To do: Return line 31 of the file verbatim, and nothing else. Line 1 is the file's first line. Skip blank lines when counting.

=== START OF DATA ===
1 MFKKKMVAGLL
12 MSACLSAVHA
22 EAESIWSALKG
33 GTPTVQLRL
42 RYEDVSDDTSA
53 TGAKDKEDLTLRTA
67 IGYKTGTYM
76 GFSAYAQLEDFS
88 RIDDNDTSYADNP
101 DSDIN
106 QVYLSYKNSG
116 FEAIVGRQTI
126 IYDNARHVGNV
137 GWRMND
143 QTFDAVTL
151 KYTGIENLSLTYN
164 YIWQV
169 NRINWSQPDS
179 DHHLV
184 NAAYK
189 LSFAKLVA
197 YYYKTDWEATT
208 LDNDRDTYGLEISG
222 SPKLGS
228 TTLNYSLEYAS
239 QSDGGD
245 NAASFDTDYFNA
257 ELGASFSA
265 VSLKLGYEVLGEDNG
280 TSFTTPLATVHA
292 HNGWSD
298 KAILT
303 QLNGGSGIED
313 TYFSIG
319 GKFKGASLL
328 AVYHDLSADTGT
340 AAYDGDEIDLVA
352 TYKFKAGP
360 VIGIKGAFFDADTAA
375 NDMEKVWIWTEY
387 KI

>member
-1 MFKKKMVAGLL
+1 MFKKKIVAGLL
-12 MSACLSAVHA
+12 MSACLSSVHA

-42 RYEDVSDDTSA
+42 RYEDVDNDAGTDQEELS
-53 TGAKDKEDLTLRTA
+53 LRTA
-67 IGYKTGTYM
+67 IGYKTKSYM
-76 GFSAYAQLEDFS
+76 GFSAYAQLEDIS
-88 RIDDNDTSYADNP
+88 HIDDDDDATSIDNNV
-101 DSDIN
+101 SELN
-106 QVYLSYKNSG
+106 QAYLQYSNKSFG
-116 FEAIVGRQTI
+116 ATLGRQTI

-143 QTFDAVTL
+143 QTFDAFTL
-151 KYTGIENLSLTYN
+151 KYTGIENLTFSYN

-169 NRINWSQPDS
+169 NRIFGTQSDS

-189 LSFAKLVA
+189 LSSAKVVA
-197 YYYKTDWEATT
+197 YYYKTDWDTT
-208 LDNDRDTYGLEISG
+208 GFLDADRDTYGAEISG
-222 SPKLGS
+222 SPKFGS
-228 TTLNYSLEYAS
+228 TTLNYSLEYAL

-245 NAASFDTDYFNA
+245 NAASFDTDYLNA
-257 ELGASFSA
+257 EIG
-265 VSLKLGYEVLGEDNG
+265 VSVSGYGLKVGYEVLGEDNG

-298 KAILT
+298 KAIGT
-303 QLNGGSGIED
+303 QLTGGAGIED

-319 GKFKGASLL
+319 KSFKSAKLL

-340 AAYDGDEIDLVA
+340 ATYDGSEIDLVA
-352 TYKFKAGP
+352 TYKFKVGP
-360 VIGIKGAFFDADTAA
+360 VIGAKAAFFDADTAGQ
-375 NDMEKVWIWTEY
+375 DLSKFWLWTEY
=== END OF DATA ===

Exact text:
292 HNGWSD